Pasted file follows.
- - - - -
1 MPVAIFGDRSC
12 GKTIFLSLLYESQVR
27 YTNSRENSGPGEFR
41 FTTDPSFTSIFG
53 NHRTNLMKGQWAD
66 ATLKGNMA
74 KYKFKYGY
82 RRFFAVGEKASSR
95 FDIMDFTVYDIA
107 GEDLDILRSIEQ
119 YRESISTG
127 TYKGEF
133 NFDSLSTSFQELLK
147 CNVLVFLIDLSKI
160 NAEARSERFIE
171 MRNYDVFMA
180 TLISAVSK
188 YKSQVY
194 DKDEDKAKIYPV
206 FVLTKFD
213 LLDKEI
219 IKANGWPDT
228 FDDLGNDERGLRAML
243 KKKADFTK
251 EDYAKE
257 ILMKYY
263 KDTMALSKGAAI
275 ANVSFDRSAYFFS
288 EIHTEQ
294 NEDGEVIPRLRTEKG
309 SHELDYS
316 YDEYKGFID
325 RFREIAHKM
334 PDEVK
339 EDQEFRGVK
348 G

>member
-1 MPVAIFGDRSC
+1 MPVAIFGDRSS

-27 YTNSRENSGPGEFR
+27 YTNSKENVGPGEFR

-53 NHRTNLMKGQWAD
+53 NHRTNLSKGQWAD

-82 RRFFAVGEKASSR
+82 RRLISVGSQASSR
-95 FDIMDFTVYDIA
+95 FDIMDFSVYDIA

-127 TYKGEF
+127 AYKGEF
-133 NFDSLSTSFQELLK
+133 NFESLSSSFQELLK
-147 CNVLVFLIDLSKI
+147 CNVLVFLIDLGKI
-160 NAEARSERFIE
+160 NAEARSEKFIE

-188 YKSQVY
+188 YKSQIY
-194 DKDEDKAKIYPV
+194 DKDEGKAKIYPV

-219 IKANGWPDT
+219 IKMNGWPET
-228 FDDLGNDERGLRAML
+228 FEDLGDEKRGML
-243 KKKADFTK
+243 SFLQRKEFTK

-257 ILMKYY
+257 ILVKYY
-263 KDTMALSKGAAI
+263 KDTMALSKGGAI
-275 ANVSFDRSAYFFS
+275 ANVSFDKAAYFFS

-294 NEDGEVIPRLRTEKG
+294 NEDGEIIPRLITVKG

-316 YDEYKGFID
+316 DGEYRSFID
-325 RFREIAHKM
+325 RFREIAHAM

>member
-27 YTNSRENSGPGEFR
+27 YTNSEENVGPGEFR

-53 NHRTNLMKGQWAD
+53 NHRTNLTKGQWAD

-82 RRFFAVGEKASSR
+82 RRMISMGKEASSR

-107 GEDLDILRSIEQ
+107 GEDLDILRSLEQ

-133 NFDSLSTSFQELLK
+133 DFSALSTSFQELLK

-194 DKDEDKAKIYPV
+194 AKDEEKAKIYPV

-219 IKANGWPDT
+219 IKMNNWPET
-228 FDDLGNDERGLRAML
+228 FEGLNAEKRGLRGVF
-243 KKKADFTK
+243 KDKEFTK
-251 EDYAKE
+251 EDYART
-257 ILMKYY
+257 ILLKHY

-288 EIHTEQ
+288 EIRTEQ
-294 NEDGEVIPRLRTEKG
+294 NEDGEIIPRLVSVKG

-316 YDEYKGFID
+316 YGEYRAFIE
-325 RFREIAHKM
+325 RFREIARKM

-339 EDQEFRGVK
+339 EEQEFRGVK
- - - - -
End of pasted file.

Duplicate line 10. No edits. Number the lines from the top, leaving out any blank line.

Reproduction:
107 GEDLDILRSIEQ